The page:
Australian Poker Machines No More Harmful Than Going to the Movies, Hospitality Group Argues
Posted on: February 9, 2017, 04:00h.
Last updated on: February 9, 2017, 06:28h.
Australian poker machines have been cited as fueling gambling addiction Down Under, but a hospitality group told a Tasmanian government committee this week that the gambling mechanisms are as innocent as going to the movies.
Tasmania, the isolated island state off Australia’s southern coast, is considering terminating its pokies contract with the Federal Group after it expires in 2023. The company has held a monopoly on gaming in the state for some 40 years.
During a special hearing on the matter this week, the Australian Leisure and Hospitality Group (ALH Group) came to the defense of the Federal Group. The hotel and restaurant developer explained to a select joint committee in the Hobart capital that patrons who play the pokies don’t actually expect to win.
“They are enjoying that form of entertainment. It’s no different to me than going to the movies, whether it’s a good movie or a bad movie, and buying ice cream,” ALH Group Corporate Affairs executive David Curry opined.
Curry believes those sitting down at the Australian poker machines know they’re going to eventually lose. Pokies are similar to slots in the US, but unlike in America, in Tasmania they are scattered throughout hotels, bars, and clubs.
As of last count, there were 2,375 pokies in non-casino facilities, and another 1,185 in Tasmania’s two casinos. The state’s residents lost roughly $200 million playing the machines in 2014.
But for Curry, it’s all just represents the price of entertainment, not unlike a ticket to a sporting event. “I don’t think people generally expect to win,” Curry concluded.
Based in Melbourne, the ALH Group owns four hotels and a tavern in Tasmania. All five properties offer electronic gaming and wagering through machines leased from the Federal Group.
The legislative proposal presented to the Tasmanian government would end Federal Group’s pokies monopoly, but also lower the number of machines an establishment could house.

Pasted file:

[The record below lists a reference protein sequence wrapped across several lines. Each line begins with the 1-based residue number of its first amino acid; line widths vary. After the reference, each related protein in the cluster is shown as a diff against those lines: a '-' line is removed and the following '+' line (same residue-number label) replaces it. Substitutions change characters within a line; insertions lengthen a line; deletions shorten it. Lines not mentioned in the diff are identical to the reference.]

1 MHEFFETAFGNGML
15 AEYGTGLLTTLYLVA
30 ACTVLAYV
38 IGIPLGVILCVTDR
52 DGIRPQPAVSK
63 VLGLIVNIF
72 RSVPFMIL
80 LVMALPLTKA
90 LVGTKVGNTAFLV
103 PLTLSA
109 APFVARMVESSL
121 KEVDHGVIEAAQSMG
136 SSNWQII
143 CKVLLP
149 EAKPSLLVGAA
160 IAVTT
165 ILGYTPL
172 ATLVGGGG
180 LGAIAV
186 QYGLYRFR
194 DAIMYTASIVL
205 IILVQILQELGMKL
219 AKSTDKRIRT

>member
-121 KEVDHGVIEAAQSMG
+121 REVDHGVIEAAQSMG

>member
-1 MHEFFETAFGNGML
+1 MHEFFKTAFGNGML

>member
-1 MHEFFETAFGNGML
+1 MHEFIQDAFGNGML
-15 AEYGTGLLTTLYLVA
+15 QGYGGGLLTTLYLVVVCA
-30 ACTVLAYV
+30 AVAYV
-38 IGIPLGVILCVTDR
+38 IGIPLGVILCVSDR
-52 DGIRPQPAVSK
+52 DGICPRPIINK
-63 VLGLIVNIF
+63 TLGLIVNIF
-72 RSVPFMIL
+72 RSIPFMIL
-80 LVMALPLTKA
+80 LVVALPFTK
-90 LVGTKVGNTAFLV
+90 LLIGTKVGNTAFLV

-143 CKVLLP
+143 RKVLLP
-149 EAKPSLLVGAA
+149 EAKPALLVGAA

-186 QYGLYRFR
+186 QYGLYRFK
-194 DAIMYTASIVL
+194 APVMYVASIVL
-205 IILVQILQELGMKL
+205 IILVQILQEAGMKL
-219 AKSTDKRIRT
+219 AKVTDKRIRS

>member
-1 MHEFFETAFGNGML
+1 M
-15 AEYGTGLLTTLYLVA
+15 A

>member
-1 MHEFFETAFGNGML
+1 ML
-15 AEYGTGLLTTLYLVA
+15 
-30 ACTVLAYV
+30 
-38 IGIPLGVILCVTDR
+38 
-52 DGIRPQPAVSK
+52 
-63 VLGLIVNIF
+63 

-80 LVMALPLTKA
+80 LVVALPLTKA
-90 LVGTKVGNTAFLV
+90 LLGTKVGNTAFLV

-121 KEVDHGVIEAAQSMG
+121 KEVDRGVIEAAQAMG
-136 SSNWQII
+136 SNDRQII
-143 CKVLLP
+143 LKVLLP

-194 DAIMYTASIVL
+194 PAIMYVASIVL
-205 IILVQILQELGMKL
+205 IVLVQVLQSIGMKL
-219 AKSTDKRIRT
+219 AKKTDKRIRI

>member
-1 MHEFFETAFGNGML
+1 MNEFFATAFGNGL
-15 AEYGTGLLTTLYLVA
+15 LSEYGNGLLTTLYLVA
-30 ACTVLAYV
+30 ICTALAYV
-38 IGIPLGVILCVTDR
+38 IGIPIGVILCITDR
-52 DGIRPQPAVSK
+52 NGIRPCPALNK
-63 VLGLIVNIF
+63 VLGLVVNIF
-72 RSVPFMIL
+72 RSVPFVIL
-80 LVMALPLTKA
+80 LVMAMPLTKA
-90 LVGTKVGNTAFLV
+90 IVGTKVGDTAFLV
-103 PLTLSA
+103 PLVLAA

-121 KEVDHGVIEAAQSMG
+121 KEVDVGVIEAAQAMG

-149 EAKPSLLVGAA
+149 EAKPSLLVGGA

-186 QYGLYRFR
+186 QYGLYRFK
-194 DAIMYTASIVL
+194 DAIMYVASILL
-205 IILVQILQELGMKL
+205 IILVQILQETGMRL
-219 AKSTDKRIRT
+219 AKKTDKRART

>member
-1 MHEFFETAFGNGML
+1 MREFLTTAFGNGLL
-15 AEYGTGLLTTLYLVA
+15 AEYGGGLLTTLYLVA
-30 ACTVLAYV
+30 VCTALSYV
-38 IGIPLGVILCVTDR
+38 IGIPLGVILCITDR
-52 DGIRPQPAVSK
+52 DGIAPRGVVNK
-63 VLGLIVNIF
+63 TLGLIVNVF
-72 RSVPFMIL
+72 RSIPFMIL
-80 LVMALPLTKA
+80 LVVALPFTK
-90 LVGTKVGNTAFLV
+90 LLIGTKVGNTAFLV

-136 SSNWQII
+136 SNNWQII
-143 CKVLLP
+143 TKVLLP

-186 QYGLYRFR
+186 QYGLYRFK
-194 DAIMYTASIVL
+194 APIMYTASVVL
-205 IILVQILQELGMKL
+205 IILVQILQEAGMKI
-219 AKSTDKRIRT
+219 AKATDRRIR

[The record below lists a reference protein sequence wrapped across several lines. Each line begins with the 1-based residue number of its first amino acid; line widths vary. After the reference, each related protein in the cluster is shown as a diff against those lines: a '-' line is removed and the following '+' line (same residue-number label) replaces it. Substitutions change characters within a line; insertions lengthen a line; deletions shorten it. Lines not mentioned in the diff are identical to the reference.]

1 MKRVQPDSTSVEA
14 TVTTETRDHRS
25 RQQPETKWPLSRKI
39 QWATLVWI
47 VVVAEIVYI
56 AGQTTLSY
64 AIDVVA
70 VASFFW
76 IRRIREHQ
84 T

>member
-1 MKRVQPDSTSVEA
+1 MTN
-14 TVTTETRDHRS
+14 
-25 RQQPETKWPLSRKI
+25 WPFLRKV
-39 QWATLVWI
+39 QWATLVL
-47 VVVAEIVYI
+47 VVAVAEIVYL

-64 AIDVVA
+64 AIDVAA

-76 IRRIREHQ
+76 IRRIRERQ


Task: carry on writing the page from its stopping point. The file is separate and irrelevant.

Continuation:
While some pub and tavern owners would welcome an open market in favor of the possibility of no longer directing 40 percent of their pokies revenue back to the Federal Group, reducing machine allotment could have grave consequences.
“The vast majority of our places would be broke without the pokies,” Dixon Hotel Group Director Peter Dixon told the Australian Broadcasting Corporation.
The committee will continue reviewing the pros and cons of severing ties with the Federal Group, as well as considering if a reduction in the total amount of pokie machines in Tasmania is in the state’s best interests.
Big Screen vs. Big Problem
According to the Tasmanian Gaming Commission, an estimated 25,000 citizens are being negatively affected by regularly playing the pokies. The most critical addicts are at risk of losing their homes, spouse, and job.
The Gaming Commission believes there’s 2,500 residents at any given moment who are experiencing great harm stemming from pub and casino gambling.
A polling company in 2015 said 84 percent of respondents disagreed that poker machines provide benefits Tasmania. And even more surprising, is that one in two respondents said pokies should be completely removed from hotels, bars, and clubs.
Though research isn’t available, it’s relatively safe to say the rate of becoming addicted to the movies is much lower than developing an uncontrollable urge to play the pokies.
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